Size of Your Firebox, Bed of Coal

Modern and vintage hand fired coal stove are similar to a wood stove and in some cases can burn either. They need to be regulated and fed by hand usually every 12 to 24 hours depending on your usage. They require no power to operate making them ideal for rural settings with long power outages.
Ken L
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Post Sun. Nov. 19, 2006 6:22 pm

Greg, Excellent photo there.That gives me the idea. The best piece of info though was keeping the air supply going thru the coal and not around it. Thank you very much.I'm lovin this site!!

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LsFarm
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Joined: Sun. Nov. 20, 2005 8:02 pm
Stoker Coal Boiler: Axeman Anderson 260
Hand Fed Coal Boiler: Self-built 'Big Bertha' SS Boiler
Baseburners & Antiques: Keystone 11, Art Garland
Location: Michigan

Post Sun. Nov. 19, 2006 6:38 pm

Also some basics I've learned since the first post in this thread:

The time of burn or duration of burn is determined by the depth of the coal bed. My coal bed burns about an inch an hour, more in cold weather.

The area of the coal bed deterimines the BTUs of the fire.

Coal has a peak-heat burn time and then a glowing-ember burn time. A good stoker will get the most heat from this peak burn time, and the embers are then dropped into the ash pan.

A hand load fire has several inches of embers under the coal bed. These embers soon become ash and if the grate is designed right will fall through the grate into the ash pan. Or they have to get forced into the ash pan by shaking the grate.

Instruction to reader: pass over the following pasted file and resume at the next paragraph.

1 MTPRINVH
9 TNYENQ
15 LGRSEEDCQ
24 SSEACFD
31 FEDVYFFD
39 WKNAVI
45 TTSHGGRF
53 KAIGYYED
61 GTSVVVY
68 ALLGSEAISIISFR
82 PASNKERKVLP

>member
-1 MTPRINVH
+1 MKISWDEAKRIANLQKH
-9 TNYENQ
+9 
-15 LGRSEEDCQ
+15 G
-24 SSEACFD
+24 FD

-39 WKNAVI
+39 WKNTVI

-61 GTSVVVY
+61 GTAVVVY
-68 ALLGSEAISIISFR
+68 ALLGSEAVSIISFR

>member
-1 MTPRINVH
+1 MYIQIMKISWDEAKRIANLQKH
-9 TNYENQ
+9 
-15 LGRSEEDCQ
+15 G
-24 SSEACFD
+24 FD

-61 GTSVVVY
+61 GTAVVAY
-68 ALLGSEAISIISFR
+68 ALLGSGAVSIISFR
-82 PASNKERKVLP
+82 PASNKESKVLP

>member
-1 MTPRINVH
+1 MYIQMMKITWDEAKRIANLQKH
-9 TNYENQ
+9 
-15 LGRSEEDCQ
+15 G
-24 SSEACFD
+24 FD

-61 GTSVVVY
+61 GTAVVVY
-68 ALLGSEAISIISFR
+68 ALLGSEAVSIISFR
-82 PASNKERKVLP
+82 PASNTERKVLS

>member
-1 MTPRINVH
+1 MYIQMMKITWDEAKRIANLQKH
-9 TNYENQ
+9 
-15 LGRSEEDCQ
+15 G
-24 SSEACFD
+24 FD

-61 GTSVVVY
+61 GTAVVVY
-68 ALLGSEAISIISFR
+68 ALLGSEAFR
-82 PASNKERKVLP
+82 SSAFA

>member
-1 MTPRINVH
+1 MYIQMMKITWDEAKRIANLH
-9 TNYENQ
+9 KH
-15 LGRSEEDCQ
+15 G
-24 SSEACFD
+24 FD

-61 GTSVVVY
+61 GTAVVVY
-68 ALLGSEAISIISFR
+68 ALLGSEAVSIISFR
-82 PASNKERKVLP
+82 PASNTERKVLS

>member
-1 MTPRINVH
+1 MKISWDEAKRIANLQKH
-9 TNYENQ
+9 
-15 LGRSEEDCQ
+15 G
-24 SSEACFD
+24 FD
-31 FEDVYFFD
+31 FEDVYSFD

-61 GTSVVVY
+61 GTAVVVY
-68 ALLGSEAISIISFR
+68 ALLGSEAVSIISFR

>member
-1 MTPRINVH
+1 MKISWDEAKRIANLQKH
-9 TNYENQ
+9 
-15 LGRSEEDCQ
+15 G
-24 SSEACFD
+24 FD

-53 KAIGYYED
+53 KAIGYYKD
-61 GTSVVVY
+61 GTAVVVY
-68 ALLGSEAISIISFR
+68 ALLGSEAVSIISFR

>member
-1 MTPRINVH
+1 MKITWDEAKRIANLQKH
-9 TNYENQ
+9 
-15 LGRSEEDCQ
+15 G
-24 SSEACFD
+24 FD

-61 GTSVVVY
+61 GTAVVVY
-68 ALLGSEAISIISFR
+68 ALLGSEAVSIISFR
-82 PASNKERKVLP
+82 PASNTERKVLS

Greg L

.
Burning Pea/Buckwheat through an antique stoker [semi retired SSboiler],
Running an Axeman-Anderson 260M boiler burning Pea, About 150-250#per day
Farming, Fixing, Fabricating and Flying: 'spare time' what's that?

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steinkebunch
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Stove/Furnace Make: Homemade Bituminous Hand-Fed
Stove/Furnace Model: Prill underfed stoker Model M8
Location: Wyoming

Post Wed. Jan. 02, 2008 3:41 pm

Greg - I know this thread is pretty old, but I find I'm asking the same question you did a few years ago. With Bit. coal, I get tremendous heat for the first few hours (from the yellow flames), and then the heat drops off quite a bit with the blue flames. I would have expected more heat from the blue flames.

It makes it hard to keep the heat even in the house with my homemade hand-fed. Would like to tone the yellow flames down. They get the stove over 700* in a hurry.

This weekend, I figured out a way to add 4-1/2" of depth (firebrick width) to the load door opening. The results make me think that a 9" deep bed burns significantly different than a 4-1/2" deep bed. Not just burn time.

What in the end did you figure was the answer to your question?

Steinke

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LsFarm
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Posts: 7385
Joined: Sun. Nov. 20, 2005 8:02 pm
Stoker Coal Boiler: Axeman Anderson 260
Hand Fed Coal Boiler: Self-built 'Big Bertha' SS Boiler
Baseburners & Antiques: Keystone 11, Art Garland
Location: Michigan

Post Thu. Jan. 03, 2008 3:29 am

I found that the deeper the fire the better it burnt, but with Bitum coal, I had lots of ash, and lots of clinker [fused, melted ash] This clogged my grates after a few days, required either some digging and pulling/removing of large clinkers, or letting the fire go out and cleaning off the grates. Then starting a fresh fire.

a deeper fire will burn longer, I'd give it a try, and see what your results are with your Wyoming Bitum coal. It has a lot different characteristics than the West Virginia coal I was burning.

Greg L
Burning Pea/Buckwheat through an antique stoker [semi retired SSboiler],
Running an Axeman-Anderson 260M boiler burning Pea, About 150-250#per day
Farming, Fixing, Fabricating and Flying: 'spare time' what's that?

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